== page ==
Sure. Five companies will offer individual insurance on MNsure: Blue Cross-Blue Shield, Group Health, Medica, PreferredOne and UCare. All five will offer plans in the Twin Cities area north to St. Louis County. Four of the five companies will sell in western Minnesota, three in parts of south-central and northeastern Minnesota and just two in the southeast.

Minnesotans also may buy insurance outside of MNsure, but would not benefit from government financial aid.

If I own a business, can I buy insurance for employees through MNsure?

Businesses with 50 or fewer employees are eligible to get insurance through the new marketplace. MNsure officials say it should save the small businesses money.

Will everything be ready right away?

Probably not. At a recent MNsure board meeting, some officials recommended that Minnesotans wait a while to buy insurance to give them time to get the bugs worked out. MNsure's executive director said all policies will be available when the Website goes live, but the look and feel of the online marketplace will change over time. In any case, insurance policies bought this year will not begin covering people until Jan. 1.

What steps will be required to buy insurance?

Here is what MNsure says customers will do on line:

• Access the Website. Choose either the individual or small employer category.

• About you. Once you've told us some essential details, you'll see a range of plans that match what you are seeking. All the plans will meet standard requirements for value and quality.

• Select a plan. Compare your options by price, provider or services offered.

• Reduce your cost. You may qualify for tax credits or health programs.

• Complete your enrollment. Individuals and families only need to fill out one application for any type of health coverage offered through the MNsure marketplace.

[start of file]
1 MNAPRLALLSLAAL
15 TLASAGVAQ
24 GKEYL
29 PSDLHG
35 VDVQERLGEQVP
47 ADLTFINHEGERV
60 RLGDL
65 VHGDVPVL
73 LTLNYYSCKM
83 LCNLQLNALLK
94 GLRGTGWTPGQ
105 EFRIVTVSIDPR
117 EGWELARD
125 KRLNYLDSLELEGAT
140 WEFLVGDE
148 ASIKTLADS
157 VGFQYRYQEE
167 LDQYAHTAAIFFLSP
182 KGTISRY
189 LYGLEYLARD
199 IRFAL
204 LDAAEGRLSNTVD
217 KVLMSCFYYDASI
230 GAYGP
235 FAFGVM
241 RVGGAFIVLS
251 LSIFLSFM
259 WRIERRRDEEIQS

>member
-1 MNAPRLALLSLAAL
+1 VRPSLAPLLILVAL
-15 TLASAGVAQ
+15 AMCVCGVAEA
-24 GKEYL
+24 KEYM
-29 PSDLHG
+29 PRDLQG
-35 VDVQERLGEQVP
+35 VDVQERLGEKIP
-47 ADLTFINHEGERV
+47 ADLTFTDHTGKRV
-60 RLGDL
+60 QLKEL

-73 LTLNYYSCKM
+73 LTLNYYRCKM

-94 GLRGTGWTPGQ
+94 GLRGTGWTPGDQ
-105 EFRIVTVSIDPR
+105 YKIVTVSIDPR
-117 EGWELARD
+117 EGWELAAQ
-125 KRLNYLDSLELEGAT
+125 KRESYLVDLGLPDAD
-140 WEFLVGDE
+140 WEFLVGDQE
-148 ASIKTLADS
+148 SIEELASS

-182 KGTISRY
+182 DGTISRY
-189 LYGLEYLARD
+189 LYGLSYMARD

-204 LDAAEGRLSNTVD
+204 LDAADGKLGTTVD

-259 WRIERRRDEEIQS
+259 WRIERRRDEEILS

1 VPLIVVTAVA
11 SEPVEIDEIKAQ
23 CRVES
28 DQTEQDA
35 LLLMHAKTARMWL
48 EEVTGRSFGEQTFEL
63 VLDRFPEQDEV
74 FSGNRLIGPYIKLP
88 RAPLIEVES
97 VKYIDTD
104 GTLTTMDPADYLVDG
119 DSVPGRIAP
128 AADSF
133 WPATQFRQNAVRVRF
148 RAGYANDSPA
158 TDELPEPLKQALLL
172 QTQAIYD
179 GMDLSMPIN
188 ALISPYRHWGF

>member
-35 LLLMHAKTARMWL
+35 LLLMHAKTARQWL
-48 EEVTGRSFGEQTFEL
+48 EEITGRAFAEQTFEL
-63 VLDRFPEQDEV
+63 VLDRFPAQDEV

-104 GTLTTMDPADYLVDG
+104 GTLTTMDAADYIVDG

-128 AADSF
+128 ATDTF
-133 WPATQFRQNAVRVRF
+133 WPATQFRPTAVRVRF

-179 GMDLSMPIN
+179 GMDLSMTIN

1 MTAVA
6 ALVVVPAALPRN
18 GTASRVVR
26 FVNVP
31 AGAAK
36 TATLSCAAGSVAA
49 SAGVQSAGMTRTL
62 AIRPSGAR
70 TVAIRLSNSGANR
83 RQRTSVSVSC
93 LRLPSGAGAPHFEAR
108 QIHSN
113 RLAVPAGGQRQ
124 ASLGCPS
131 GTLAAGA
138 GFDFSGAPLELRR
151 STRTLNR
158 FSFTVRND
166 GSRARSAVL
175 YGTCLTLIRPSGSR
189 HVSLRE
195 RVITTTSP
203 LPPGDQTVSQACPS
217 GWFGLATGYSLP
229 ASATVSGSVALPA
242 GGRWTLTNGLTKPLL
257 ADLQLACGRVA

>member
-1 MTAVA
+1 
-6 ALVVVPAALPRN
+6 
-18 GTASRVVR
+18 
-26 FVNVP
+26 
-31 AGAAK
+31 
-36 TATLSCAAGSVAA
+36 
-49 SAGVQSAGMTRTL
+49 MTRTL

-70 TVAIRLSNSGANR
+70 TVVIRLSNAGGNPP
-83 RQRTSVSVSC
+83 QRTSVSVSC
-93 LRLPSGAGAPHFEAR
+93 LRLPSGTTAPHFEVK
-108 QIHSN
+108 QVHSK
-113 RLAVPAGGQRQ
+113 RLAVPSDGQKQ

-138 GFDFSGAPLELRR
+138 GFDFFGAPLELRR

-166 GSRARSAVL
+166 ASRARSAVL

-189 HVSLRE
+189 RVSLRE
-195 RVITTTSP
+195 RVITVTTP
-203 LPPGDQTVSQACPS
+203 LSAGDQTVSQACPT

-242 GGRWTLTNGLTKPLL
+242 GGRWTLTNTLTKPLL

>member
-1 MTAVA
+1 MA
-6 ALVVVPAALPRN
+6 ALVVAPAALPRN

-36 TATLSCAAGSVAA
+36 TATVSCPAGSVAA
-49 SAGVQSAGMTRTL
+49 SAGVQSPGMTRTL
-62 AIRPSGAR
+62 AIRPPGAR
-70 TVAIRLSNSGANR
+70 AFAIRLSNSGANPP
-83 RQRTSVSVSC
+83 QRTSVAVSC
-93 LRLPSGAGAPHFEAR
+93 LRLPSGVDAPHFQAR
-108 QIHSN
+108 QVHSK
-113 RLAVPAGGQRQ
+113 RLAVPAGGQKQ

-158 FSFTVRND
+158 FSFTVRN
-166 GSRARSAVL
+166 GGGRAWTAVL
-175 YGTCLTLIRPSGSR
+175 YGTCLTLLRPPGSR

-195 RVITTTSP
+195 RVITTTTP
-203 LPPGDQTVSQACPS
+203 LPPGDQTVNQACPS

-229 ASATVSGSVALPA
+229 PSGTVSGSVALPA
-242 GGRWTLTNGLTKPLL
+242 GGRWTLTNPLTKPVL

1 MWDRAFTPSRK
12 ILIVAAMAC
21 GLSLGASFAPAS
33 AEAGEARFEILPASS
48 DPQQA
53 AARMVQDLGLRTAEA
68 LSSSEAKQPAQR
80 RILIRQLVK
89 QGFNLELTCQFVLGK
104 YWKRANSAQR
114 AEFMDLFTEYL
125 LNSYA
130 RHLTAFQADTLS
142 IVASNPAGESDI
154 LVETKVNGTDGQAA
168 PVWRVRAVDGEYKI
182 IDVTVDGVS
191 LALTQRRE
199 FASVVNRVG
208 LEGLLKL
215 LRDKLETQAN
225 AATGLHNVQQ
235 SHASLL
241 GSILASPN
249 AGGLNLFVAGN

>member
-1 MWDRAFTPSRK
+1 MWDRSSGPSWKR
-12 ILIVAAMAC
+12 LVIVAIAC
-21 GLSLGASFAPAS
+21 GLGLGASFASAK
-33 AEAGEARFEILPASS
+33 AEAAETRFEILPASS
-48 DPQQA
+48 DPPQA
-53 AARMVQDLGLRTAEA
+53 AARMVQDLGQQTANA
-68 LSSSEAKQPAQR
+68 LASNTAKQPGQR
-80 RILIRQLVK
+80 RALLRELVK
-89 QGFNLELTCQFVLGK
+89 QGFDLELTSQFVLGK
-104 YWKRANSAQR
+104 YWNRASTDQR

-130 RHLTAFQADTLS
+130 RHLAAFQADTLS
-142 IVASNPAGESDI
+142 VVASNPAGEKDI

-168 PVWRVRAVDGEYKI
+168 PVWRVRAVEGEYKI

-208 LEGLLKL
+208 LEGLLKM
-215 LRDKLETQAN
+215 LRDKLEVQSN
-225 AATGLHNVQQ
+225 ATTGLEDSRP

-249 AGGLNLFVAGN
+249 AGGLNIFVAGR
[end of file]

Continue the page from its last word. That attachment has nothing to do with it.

Is this part of that Obamacare I keep hearing about?

Health-care marketplaces are the centerpiece of the Federal Affordable Care Act, better known as Obamacare. Overall, the health-care reform requires almost all Americans to carry health insurance and requires the exchanges, either run by the states or federal government.

Isn't Congress about to kill Obamacare?

In general, Democrats like the reform and Republicans don't. Since the president and Senate are Democratic, it is unlikely that Republicans will get their way and be successful in fully overturning it.

Republicans do not want government taking such a large role in health care. They would prefer to leave it up to the private market. Democrats, meanwhile, praise Obamacare's ability to make sure insurance is available to more Americans and at a more affordable price.

Haven't I read about some controversies involving MNsure?

Probably. One was that a MNsure worker, no longer employed there, mistakenly sent private information about nearly 1,600 insurance brokers to an insurance agent. MNsure says it made sure the agent deleted the information and did not send it to anyone else.

Also, MNsure was criticized for not providing grants to help spread the word about the new insurance-purchasing system among minority communities. Agency officials then found some money to provide those grants.

There also was a dust-up about using Minnesota icons Paul Bunyan and Babe the Blue Ox as MNsure mascots.

What about states surrounding Minnesota?

North Dakota, South Dakota and Wisconsin stepped aside and will let the federal government operate health insurance exchanges. Iowa will work with Washington initially, but state officials plan to eventually take over the program.

People must buy insurance in the state where they live.

How does Minnesota rate in the country?

A recent federal government report indicates that Minnesota's insurance rates will be the lowest in the country.

Where can I get more information?

www.mnsure.org or www.healthcare.gov